Spatial Variations in Mortality Due to Heat Waves in Southern Spain
Francisco Viciana, Junta de Andalucia
Diego Ramiro-Fariñas, Spanish National Research Counsel (CSIC)
Dariya Ordanovic, ESRI Spain
The increase in mean annual temperatures remains a robust trend globally. Data released by NASA on changes in global surface temperatures for 2000-2016 witness a sharp increase from 2011 onwards with 2016 ranking as the warmest on record (+0.9 above the long-term average). According to historical data on mean annual temperatures in Andalusia - the most southern autonomous community of Spain with the population of 8.4 million people in 2016 - an overall increase in approximately 0.6 degrees Celsius has occurred over the past century. In the nearest future, a strong increase of mean maximum summer temperatures by 6 degrees is predicted for the Iberian Peninsula, as shown by simulations from high-resolution regional climate model of the Danish Meteorological Institute under the A2 emission scenario. A handful of studies focusing on summer heat waves in the future point out to their foreseen extended duration, increased frequency and intensity, especially in large metropolitan areas.
There is no commonly established definition of a heat wave used by researchers, health practitioners or policy makers due to a great variety in study purposes and therefore definition criteria. According to the World Meteorological Organization survey, 34 out of 191 WMO members had a national definition of heat wave with an established threshold of temperature, heat or heat-health index. Spanish National Meteorological Agency (AEMET) defines a heat wave as an episode of at least 3 consecutive days, in which at least 10% of the stations registered maximum records above the 95% percentile of the daily maximum temperatures series for July and August during the reference period.
According to an official statistical report provided by AEMET, since 1975 up until 2015 Spain experienced 47 heat waves in total. On average, these heat waves lasted 5 days with an average maximum temperature slightly exceeding 37.5 degrees Celsius. Across this period the occurrence of heat waves has varied: until 1990 heat waves were registered every 1.3 years, in the next decade – every 1.6 years, and from 2000 onwards the frequency has increased and heat waves were registered every 1.2 years on average.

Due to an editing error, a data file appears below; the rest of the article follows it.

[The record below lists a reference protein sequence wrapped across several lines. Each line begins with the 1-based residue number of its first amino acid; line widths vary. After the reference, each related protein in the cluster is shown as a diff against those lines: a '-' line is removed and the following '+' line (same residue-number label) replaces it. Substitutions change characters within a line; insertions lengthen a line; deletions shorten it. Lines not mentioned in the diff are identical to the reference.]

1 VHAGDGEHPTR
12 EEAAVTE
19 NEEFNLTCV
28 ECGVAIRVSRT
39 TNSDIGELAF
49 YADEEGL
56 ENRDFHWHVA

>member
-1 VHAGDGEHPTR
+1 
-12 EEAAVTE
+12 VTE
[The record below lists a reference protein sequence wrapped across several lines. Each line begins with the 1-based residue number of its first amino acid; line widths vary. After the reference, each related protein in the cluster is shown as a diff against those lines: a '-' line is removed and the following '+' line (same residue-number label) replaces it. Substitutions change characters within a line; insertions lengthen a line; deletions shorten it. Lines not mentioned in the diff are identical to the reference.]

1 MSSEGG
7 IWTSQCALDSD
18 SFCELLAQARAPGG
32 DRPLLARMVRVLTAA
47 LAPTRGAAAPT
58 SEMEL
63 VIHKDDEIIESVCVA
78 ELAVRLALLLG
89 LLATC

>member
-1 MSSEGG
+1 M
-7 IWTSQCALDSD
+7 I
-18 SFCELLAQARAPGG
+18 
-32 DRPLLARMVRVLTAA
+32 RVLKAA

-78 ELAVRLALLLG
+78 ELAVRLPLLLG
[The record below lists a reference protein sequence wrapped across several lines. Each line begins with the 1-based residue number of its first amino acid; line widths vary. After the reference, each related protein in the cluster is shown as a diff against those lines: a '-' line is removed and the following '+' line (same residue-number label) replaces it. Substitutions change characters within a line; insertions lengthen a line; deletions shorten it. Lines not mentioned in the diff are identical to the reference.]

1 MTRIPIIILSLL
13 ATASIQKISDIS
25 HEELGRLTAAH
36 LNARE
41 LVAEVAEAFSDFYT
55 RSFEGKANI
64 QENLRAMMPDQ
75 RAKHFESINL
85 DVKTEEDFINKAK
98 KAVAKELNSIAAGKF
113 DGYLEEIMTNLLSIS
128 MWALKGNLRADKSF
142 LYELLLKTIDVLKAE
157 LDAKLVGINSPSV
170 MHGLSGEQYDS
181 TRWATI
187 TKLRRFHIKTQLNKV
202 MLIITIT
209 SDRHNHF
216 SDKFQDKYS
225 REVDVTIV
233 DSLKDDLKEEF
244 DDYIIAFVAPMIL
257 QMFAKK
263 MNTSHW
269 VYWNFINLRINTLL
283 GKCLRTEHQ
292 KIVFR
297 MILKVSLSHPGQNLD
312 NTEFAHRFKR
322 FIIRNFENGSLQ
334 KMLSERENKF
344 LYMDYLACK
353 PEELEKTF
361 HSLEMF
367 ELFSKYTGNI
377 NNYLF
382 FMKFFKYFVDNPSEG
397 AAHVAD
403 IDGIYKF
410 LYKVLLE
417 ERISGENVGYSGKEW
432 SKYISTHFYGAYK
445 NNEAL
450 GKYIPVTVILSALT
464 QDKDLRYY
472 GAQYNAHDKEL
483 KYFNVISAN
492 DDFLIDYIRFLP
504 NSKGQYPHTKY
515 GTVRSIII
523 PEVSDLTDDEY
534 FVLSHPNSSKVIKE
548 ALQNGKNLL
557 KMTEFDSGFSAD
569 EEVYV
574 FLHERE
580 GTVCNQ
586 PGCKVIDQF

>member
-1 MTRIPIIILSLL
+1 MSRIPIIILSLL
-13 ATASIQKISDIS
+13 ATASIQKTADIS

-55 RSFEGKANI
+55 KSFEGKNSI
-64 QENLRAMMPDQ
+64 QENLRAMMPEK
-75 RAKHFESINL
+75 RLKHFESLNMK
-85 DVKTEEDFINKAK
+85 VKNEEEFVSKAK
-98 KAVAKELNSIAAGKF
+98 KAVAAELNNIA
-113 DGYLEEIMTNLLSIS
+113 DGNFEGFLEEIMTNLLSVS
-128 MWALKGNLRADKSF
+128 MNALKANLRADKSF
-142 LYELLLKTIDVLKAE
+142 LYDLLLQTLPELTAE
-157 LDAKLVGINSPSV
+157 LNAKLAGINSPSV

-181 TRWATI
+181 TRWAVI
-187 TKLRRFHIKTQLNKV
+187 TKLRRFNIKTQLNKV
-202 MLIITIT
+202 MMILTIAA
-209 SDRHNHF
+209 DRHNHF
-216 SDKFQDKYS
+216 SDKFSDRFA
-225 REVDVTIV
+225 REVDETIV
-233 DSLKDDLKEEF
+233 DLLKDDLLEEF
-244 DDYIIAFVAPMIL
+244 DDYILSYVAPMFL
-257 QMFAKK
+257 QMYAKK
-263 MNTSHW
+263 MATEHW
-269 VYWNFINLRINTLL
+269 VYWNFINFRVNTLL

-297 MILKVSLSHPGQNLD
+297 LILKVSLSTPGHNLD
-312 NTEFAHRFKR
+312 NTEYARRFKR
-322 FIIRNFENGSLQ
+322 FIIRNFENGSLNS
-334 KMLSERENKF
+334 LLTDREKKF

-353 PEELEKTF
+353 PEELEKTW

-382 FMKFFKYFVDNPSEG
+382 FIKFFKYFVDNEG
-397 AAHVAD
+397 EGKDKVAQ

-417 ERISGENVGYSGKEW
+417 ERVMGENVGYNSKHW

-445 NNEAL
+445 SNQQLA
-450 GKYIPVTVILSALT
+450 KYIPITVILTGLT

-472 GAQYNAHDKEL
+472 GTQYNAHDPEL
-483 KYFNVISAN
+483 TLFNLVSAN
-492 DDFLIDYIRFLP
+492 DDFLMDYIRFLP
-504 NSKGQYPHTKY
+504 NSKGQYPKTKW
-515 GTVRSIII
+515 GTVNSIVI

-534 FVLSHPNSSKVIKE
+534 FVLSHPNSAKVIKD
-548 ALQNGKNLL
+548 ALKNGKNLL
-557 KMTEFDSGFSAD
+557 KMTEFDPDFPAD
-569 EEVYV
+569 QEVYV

The effects of extreme temperatures on mortality in Spain are commonly studied using total daily mortality broken down by age and cause of death at a single or multiple city level. The analysis of heat waves on daily and total mortality for larger areas involved discrete meteorological measurements aggregated to province or autonomous community levels.
Data and methods.
- Contemporary (2000-2016) climatic data (https://opendata.aemet.es/centrodedescargas/inicio): hourly measurements of temperature and precipitation; daily measurements of humidity, atmospheric pressure and wind, collected from 2007 meteorological stations across country.
- Hourly measurements of ozone, particulate matter and nitrogen oxides for 2000-2016 are collected for 128 operating stations (http://www.juntadeandalucia.es/medioambiente/site/portalweb/).
- Seamless vector “snapshots” of land use classes at 3 levels of generalisation for 2000, 2006 and 2012 (https://www.eea.europa.eu/data-and-maps/data/).
- Contextual spatial data for Andalusia including governmental services, urban systems, roads, communication and transport infrastructures (https://www.juntadeandalucia.es/institutodeestadisticaycartografia).
Demographic data: statistical grid with the minimal resolution of 250 sq.m gathers various demographic and socioeconomic characteristics of population (an example of source layer with standardized mortality ratios (SMR) for all causes of death, aggregated for the entire period of 2002 – 2013 http://www.juntadeandalucia.es/institutodeestadisticaycartografia/longevidad/mapa/index.htm).
Each cell contains an aggregated value corresponding to the total number of inhabitants within the cell (with information on nationality, age, educational attainment, unemployment rates) and SMR (estimates by age, sex and cause of death). To avoid the disclosure of confidential information through spatial display, IECA provided daily SMR for the periods from June to September for 2000-2016.
To model spatial relationship between environmental conditions and mortality at the grid level, we used the R-ArcGIS Bridge connector to deploy integrated models designed to perform extensive data processing (e.g. co-Kriging interpolation), spatial data mining (e.g. hot spot analysis) and statistical modelling (e.g Poisson regression).
Commonly, studies estimating susceptibility of population to climatic variations, acute heat stresses and its effect on mortality have used aggregated measures at municipal, borough or, at maximum, census track level. Studies using large scale individual level data to measure these effects are rare. This paper aims to overcome these caveats by using individual level data combined with detailed environmental characteristics to a) compare performance of models based on discontinuous and continuous environmental measurements, and b) to test the following series of hypothesis:
- Locations where extreme temperatures occur repeatedly every year have higher mortality rates in comparison with adjacent areas. A time lag in increment in mortality after heat wave event occurs.
- Physical environment determines health outcomes in Andalusia if SES is equal.
- Age-dependent relationship with the number of hot days is spatially heterogeneous across Andalusia.
- Differences in the response to acute heat stress by gender are significant.
- Extreme temperatures correlate with concentrations of certain contaminators which can potentially contribute to a higher heat-related mortality in urban heat islands of Andalusia.
Presented in Session 1222: Environment, Development, and Space